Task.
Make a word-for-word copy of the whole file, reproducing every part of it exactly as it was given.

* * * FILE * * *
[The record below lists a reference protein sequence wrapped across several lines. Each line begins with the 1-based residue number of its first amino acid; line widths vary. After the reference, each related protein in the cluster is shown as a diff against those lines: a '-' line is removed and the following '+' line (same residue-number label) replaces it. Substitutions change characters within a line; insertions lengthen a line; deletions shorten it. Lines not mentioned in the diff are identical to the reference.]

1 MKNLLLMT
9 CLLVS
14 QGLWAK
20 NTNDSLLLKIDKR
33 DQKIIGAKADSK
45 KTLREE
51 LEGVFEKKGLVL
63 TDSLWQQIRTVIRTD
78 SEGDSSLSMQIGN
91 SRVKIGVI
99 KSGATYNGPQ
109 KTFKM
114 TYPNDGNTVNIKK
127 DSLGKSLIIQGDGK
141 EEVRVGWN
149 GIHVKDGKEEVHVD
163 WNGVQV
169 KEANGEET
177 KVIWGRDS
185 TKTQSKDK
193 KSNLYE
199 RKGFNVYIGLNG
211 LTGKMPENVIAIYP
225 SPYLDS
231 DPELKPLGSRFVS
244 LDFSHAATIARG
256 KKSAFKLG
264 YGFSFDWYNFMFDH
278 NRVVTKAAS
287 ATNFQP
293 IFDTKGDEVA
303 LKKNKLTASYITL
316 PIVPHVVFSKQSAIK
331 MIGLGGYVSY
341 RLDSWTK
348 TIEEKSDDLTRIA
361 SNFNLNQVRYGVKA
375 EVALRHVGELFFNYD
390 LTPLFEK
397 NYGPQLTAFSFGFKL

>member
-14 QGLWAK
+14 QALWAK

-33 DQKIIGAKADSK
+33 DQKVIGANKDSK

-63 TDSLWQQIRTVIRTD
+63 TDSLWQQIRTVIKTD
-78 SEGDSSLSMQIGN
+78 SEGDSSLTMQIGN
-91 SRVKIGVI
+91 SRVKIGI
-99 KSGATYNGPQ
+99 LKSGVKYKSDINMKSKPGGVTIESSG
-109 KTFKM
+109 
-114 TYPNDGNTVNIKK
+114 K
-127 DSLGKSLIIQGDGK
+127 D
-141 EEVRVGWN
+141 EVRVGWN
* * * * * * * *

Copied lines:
[The record below lists a reference protein sequence wrapped across several lines. Each line begins with the 1-based residue number of its first amino acid; line widths vary. After the reference, each related protein in the cluster is shown as a diff against those lines: a '-' line is removed and the following '+' line (same residue-number label) replaces it. Substitutions change characters within a line; insertions lengthen a line; deletions shorten it. Lines not mentioned in the diff are identical to the reference.]

1 MKNLLLMT
9 CLLVS
14 QGLWAK
20 NTNDSLLLKIDKR
33 DQKIIGAKADSK
45 KTLREE
51 LEGVFEKKGLVL
63 TDSLWQQIRTVIRTD
78 SEGDSSLSMQIGN
91 SRVKIGVI
99 KSGATYNGPQ
109 KTFKM
114 TYPNDGNTVNIKK
127 DSLGKSLIIQGDGK
141 EEVRVGWN
149 GIHVKDGKEEVHVD
163 WNGVQV
169 KEANGEET
177 KVIWGRDS
185 TKTQSKDK
193 KSNLYE
199 RKGFNVYIGLNG
211 LTGKMPENVIAIYP
225 SPYLDS
231 DPELKPLGSRFVS
244 LDFSHAATIARG
256 KKSAFKLG
264 YGFSFDWYNFMFDH
278 NRVVTKAAS
287 ATNFQP
293 IFDTKGDEVA
303 LKKNKLTASYITL
316 PIVPHVVFSKQSAIK
331 MIGLGGYVSY
341 RLDSWTK
348 TIEEKSDDLTRIA
361 SNFNLNQVRYGVKA
375 EVALRHVGELFFNYD
390 LTPLFEK
397 NYGPQLTAFSFGFKL

>member
-14 QGLWAK
+14 QALWAK

-33 DQKIIGAKADSK
+33 DQKVIGANKDSK

-63 TDSLWQQIRTVIRTD
+63 TDSLWQQIRTVIKTD
-78 SEGDSSLSMQIGN
+78 SEGDSSLTMQIGN
-91 SRVKIGVI
+91 SRVKIGI
-99 KSGATYNGPQ
+99 LKSGVKYKSDINMKSKPGGVTIESSG
-109 KTFKM
+109 
-114 TYPNDGNTVNIKK
+114 K
-127 DSLGKSLIIQGDGK
+127 D
-141 EEVRVGWN
+141 EVRVGWN